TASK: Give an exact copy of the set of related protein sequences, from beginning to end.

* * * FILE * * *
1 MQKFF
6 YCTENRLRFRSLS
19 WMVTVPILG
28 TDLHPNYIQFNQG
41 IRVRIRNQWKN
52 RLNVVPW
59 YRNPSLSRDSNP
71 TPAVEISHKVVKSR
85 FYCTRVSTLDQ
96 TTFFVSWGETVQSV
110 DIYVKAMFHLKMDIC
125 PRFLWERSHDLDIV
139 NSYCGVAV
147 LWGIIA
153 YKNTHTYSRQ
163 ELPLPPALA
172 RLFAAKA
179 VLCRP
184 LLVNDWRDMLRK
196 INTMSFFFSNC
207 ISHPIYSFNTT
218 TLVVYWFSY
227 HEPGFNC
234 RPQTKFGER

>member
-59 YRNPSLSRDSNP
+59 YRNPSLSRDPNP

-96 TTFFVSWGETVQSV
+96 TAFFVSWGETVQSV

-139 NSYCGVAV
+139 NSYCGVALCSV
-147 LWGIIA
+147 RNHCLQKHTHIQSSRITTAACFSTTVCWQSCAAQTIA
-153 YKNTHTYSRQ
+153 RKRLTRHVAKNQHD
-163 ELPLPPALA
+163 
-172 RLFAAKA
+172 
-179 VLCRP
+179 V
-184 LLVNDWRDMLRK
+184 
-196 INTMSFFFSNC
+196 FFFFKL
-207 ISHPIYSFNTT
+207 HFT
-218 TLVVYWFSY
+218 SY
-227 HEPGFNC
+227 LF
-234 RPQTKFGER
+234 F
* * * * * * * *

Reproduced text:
1 MQKFF
6 YCTENRLRFRSLS
19 WMVTVPILG
28 TDLHPNYIQFNQG
41 IRVRIRNQWKN
52 RLNVVPW
59 YRNPSLSRDSNP
71 TPAVEISHKVVKSR
85 FYCTRVSTLDQ
96 TTFFVSWGETVQSV
110 DIYVKAMFHLKMDIC
125 PRFLWERSHDLDIV
139 NSYCGVAV
147 LWGIIA
153 YKNTHTYSRQ
163 ELPLPPALA
172 RLFAAKA
179 VLCRP
184 LLVNDWRDMLRK
196 INTMSFFFSNC
207 ISHPIYSFNTT
218 TLVVYWFSY
227 HEPGFNC
234 RPQTKFGER

>member
-59 YRNPSLSRDSNP
+59 YRNPSLSRDPNP

-96 TTFFVSWGETVQSV
+96 TAFFVSWGETVQSV

-139 NSYCGVAV
+139 NSYCGVALCSV
-147 LWGIIA
+147 RNHCLQKHTHIQSSRITTAACFSTTVCWQSCAAQTIA
-153 YKNTHTYSRQ
+153 RKRLTRHVAKNQHD
-163 ELPLPPALA
+163 
-172 RLFAAKA
+172 
-179 VLCRP
+179 V
-184 LLVNDWRDMLRK
+184 
-196 INTMSFFFSNC
+196 FFFFKL
-207 ISHPIYSFNTT
+207 HFT
-218 TLVVYWFSY
+218 SY
-227 HEPGFNC
+227 LF
-234 RPQTKFGER
+234 F